Book Review: Future of Another Timeline - Annalee Newitz

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Book cover featuring a clock wrapped in petals.

A story of time travel, murder, and unlikely allies separated by centuries, battling for a world in which anyone can change the future. 1992: Beth, a teenage riot grrl, witnesses a murder and realizes something is deeply wrong with her life--maybe it's her best friend, maybe it's her dad, or maybe it's the strange woman…

Book Review: Cosmogramma by Courttia Newland

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Book cover with intricate twirling patterns of colour.

In his sharply crafted, unnerving first collection of speculative fiction shorts, Courttia Newland envisages an alternate future as lived by the African diaspora. Robots used as human proxies in a war become driven by all-too-human desires; Kill Parties roam the streets of a post-apocalyptic world; a matriarchal race of mer creatures depends on inter-breeding with…

Book Review: A Teaspoon and an Open Mind - The Science of Doctor Who by Michael White

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A book cover featuring a teaspoon.

How do you build a Tardis? What are the secrets of teleportation? Could Cybermen take over the world? Is telepathy possible - even for an alien? Will extra-terrestrials one day visit planet earth on their travels through the galaxy? Can a robotic dog catch a cold ...? Take a journey with the Time Lords as…

Book Review: The Ministry for the Future by Kim Stanley Robinson

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Book cover - a human stands in a massive tube and looks at the sky.

Established in 2025, the purpose of the new organisation was simple: To advocate for the world’s future generations and to protect all living creatures, present and future. It soon became known as the Ministry for the Future, and this is its story. From legendary science fiction author Kim Stanley Robinson comes a vision of climate…

Book Review: To Be Taught, if Fortunate by Becky Chambers

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A strange star and moon hang over an alien planet.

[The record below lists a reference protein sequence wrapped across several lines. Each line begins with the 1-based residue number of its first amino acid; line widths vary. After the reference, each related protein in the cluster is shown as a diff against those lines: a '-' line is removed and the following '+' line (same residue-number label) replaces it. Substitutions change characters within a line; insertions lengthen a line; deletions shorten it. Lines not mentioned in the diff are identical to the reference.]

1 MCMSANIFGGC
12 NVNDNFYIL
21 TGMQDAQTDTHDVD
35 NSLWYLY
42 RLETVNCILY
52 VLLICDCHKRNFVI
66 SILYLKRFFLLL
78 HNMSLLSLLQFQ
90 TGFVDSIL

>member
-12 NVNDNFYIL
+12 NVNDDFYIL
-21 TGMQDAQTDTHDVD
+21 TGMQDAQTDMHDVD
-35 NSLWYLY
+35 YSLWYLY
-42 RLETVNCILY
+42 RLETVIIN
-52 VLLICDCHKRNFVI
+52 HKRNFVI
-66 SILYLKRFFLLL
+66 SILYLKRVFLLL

At the turn of the twenty-second century, scientists make a breakthrough in human spaceflight. Through a revolutionary method known as somaforming, astronauts can survive in hostile environments off Earth using synthetic biological supplementations. They can produce antifreeze in sub-zero temperatures, absorb radiation and convert it for food, and conveniently adjust to the pull of different…

Book Review: Amatka by Karin Tidbeck

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Book cover - the title Amatka repeats over and over and over again.

Vanja, an information assistant, is sent from her home city of Essre to the austere, wintry colony of Amatka with an assignment to collect intelligence for the government. Immediately she feels that something strange is going on: people act oddly in Amatka, and citizens are monitored for signs of subversion. Intending to stay just a…

Book Review: How High We Go in the Dark - Sequoia Nagamatsu

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Book cover featuring three dots surrounded by circles.

For fans of Cloud Atlas and Station Eleven, Sequoia Nagamatsu's debut is a wildly imaginative, genre-bending work spanning generations across the globe as humanity struggles to rebuild itself in the aftermath of a devastating plague. Dr. Cliff Miyashiro arrives in the Arctic Circle to continue his recently deceased daughter’s research, only to discover a virus,…

Book Review: Alien 3 - The Unproduced Screenplay

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A grim alien menace.

The first-draft Alien screenplay by William Gibson, the founder of cyberpunk, turned into a novel by Pat Cadigan, the Hugo Award-Winning “Queen of Cyberpunk.” William Gibson’s never-before-adapted screenplay for the direct sequel to Aliens, revealing the fates of Ripley, Newt, the synthetic Bishop, and Corporal Hicks. When the Colonial Marines vessel Sulaco docks with space…

Book Review: Sinopticon

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Spaceships flying over a Chinese city.

A stunning collection of the best in Chinese Science Fiction, from Award-Winning legends to up-and-coming talent, all translated here into English for the first time. This celebration of Chinese Science Fiction — thirteen stories, all translated for the first time into English — represents a unique exploration of the nation’s speculative fiction from the late…

Book Review: Sundiver - David Brin

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A multicoloured doughnut spaceship approaches the sun.

In all the universe, no species has ever reached for the stars without the guidance of a patron — except perhaps mankind. Did some mysterious race begin the uplift of humanity aeons ago? And if so, why did they abandon us? Under the caverns of Mercury, Expedition Sundiver prepares for the most momentous voyage in…